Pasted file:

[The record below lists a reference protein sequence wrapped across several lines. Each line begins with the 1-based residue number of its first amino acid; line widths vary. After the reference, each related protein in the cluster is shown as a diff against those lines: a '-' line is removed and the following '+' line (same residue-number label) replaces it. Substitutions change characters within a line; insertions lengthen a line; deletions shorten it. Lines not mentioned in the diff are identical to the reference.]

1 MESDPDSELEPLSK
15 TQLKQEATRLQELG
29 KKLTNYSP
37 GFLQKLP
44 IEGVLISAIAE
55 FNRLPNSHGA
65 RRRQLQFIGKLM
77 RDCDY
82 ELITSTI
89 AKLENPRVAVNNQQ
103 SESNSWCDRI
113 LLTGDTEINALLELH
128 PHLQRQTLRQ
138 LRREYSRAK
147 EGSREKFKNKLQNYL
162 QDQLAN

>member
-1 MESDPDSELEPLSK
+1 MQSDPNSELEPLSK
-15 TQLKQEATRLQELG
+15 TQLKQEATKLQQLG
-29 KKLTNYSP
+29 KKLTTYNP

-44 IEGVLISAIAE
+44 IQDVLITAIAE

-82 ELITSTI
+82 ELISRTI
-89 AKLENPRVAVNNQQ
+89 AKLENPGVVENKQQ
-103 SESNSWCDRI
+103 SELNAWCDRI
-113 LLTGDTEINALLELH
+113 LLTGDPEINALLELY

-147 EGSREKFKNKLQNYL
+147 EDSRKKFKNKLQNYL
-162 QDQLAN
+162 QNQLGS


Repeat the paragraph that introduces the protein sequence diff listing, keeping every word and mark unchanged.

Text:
[The record below lists a reference protein sequence wrapped across several lines. Each line begins with the 1-based residue number of its first amino acid; line widths vary. After the reference, each related protein in the cluster is shown as a diff against those lines: a '-' line is removed and the following '+' line (same residue-number label) replaces it. Substitutions change characters within a line; insertions lengthen a line; deletions shorten it. Lines not mentioned in the diff are identical to the reference.]